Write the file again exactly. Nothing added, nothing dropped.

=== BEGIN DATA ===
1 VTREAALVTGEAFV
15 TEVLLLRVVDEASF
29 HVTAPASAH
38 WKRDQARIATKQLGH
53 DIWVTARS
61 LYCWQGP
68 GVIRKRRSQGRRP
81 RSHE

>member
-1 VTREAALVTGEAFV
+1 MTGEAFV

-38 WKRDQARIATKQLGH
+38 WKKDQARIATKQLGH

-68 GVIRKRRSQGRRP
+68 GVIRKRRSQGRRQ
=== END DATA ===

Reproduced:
1 VTREAALVTGEAFV
15 TEVLLLRVVDEASF
29 HVTAPASAH
38 WKRDQARIATKQLGH
53 DIWVTARS
61 LYCWQGP
68 GVIRKRRSQGRRP
81 RSHE

>member
-1 VTREAALVTGEAFV
+1 MTGEAFV

-38 WKRDQARIATKQLGH
+38 WKKDQARIATKQLGH

-68 GVIRKRRSQGRRP
+68 GVIRKRRSQGRRQ